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4 of 4 people found the following review helpful
3.0 out of 5 stars Ovid's least read poems?, 11 May 2010
By 
Roman Clodia (London) - See all my reviews
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This review is from: Tristia: Vol 6 (Loeb Classical Library) (Hardcover)
This contains what might be Ovid's least read poems: the four books of the Tristia, and the Epistulae ex ponto, all written after his exile from Rome after upsetting Augustus with 'carmen et error' (a poem and a mistake) as Ovid confesses (perhaps not truthfully) in Tristia 2.207.

Perhaps the most interesting is Tristia 2 which outlines a theory of reading and reception, especially of so-called 'immoral' literature such as Ovid's own sexually-explicit Ars Amatoria (Art of Love) and which locates any corruption firmly in the mind of the reader rather than in the text itself.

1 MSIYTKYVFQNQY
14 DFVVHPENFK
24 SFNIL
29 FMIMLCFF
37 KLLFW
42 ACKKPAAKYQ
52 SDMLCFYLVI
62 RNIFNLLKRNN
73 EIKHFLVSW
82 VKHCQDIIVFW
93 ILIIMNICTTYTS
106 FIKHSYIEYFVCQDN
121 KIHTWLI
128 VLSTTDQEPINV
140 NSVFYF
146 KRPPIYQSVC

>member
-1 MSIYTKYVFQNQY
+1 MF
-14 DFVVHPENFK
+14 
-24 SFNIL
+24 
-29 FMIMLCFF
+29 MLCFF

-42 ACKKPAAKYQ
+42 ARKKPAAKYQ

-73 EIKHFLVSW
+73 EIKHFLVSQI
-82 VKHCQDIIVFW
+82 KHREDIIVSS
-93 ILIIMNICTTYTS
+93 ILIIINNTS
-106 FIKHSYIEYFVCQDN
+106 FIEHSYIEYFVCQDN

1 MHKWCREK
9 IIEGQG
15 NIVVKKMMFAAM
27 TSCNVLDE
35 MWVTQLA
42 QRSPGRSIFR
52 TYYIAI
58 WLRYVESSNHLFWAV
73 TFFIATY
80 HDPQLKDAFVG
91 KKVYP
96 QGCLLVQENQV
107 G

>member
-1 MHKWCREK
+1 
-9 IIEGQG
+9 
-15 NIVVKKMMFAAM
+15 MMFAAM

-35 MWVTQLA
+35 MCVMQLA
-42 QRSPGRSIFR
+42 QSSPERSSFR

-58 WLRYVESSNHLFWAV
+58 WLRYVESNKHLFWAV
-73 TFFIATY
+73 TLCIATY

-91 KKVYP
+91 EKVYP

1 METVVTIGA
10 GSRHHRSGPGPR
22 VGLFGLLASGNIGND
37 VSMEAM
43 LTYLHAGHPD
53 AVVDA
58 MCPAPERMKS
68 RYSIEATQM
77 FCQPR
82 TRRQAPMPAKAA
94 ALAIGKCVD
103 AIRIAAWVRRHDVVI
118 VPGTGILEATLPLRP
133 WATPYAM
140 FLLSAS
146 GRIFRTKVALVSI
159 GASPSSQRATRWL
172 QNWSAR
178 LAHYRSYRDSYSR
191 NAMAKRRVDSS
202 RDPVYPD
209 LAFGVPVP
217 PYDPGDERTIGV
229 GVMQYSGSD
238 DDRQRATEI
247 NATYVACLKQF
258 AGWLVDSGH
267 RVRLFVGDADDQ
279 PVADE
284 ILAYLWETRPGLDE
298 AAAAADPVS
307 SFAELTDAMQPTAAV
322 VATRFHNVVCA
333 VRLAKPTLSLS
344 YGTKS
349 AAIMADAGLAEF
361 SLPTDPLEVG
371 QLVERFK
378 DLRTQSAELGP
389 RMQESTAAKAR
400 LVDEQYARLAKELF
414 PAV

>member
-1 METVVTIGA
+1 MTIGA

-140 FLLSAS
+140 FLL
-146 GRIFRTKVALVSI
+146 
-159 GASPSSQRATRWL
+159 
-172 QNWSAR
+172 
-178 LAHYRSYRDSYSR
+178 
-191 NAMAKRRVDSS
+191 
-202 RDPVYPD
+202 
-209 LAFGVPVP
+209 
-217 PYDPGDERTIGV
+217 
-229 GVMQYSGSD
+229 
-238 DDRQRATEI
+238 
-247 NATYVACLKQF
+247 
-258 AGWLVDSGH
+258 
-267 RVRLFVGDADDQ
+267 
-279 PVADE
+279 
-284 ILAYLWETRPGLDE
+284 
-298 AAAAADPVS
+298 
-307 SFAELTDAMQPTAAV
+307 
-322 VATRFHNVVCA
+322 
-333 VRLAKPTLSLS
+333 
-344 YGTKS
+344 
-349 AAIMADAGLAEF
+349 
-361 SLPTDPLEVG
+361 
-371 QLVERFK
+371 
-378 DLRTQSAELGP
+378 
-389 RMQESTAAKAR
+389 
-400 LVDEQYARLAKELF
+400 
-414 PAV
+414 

Of all the Loebs I have worked with this has the most difficult translation that is accurate to the Latin (of course) but which reads very stiltedly in English. This is always a problem, negotiating the line between readability and accuracy/authenticity, but this is one of the few cases where I would suggest an alternative English translation to accompany the Latin text: Green's The Poems of Exile: "Tristia" and "The Black Sea Letters".
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Tristia: Vol 6 (Loeb Classical Library)
Tristia: Vol 6 (Loeb Classical Library) by Ovid (Hardcover - 1 July 1989)
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